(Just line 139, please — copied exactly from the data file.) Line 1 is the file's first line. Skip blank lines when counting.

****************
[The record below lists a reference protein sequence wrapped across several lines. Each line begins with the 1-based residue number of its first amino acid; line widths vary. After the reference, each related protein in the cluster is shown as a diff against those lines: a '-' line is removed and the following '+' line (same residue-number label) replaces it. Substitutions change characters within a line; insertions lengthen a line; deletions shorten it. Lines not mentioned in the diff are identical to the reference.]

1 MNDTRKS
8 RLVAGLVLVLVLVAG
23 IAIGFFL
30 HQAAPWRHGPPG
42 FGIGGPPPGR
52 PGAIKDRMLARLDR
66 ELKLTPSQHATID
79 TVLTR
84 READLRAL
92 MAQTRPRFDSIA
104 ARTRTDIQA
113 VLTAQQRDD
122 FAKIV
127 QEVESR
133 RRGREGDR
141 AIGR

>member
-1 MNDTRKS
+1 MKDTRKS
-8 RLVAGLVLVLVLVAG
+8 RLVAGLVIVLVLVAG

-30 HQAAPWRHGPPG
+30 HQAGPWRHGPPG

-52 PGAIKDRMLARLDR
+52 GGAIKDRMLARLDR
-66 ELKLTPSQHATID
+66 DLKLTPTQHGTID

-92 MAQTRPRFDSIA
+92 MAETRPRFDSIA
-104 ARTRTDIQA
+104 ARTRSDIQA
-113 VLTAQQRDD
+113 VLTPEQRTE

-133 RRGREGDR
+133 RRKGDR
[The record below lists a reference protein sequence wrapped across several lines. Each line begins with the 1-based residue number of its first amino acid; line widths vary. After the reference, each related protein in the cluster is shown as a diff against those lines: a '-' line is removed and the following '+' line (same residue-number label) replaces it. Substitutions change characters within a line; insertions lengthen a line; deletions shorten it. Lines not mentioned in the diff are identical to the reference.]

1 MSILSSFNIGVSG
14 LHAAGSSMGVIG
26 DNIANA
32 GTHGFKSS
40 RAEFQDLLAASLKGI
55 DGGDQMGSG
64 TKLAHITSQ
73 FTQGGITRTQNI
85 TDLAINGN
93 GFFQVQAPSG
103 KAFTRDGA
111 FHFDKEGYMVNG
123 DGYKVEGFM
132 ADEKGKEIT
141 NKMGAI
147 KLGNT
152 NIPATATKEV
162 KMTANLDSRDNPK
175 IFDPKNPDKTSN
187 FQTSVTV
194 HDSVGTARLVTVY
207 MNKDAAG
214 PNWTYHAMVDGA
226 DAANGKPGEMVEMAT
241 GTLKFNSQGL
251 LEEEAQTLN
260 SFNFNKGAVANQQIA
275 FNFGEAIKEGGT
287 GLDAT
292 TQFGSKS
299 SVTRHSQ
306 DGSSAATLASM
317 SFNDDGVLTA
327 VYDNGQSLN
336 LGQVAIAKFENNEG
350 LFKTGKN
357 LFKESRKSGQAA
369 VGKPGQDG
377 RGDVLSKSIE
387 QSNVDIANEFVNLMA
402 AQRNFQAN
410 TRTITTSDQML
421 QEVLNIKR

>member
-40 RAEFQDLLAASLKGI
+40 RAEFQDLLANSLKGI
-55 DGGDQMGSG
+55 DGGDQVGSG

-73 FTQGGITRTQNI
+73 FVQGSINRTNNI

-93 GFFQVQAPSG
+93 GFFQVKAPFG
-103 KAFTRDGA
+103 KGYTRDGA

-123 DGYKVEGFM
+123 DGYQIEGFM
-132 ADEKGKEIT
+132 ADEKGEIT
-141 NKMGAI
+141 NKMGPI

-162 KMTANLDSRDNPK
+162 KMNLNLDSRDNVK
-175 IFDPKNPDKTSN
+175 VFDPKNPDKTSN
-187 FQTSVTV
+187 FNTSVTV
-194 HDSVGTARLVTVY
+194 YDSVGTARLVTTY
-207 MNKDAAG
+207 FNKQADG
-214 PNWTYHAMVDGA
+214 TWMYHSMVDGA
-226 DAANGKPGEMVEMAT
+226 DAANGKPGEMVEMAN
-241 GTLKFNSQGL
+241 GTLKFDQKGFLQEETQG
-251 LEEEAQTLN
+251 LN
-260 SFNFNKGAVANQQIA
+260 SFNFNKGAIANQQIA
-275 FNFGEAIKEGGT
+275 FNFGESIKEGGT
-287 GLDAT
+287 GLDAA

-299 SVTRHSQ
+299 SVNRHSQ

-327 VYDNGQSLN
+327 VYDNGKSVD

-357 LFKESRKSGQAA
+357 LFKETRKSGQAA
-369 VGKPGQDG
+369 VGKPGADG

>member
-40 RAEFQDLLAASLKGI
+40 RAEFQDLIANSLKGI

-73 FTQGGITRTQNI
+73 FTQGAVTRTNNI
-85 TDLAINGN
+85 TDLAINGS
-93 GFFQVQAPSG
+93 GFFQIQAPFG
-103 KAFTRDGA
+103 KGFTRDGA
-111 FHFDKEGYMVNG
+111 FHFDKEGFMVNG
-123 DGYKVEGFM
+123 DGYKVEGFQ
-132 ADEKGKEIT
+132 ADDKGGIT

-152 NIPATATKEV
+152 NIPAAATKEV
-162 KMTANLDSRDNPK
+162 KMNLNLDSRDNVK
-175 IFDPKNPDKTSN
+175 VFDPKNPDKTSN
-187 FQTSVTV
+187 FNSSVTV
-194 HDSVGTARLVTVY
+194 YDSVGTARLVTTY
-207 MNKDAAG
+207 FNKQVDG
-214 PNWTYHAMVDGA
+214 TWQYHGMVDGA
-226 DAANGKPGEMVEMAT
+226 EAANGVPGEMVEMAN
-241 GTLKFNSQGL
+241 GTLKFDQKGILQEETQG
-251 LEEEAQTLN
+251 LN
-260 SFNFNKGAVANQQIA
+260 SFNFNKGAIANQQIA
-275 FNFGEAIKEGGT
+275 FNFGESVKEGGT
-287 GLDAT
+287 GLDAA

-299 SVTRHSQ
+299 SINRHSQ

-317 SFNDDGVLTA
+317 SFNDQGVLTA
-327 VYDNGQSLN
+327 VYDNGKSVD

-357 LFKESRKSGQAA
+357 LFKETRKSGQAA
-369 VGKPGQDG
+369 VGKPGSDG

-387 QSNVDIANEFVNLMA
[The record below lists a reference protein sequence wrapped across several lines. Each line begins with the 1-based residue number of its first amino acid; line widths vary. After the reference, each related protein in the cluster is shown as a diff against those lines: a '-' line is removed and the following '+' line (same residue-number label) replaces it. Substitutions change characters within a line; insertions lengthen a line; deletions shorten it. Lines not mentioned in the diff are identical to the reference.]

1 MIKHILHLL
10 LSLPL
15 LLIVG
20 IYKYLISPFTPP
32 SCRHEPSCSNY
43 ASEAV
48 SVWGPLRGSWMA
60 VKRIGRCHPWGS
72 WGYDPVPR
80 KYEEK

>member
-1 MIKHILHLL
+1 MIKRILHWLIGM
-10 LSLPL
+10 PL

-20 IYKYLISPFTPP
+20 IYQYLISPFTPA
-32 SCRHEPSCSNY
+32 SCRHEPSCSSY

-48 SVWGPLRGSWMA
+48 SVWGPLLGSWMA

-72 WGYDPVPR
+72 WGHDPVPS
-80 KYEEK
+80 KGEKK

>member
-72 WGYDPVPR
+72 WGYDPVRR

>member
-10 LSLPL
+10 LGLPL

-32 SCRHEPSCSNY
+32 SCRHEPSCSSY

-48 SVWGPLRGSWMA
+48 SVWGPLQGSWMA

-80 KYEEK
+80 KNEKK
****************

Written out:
-103 KAFTRDGA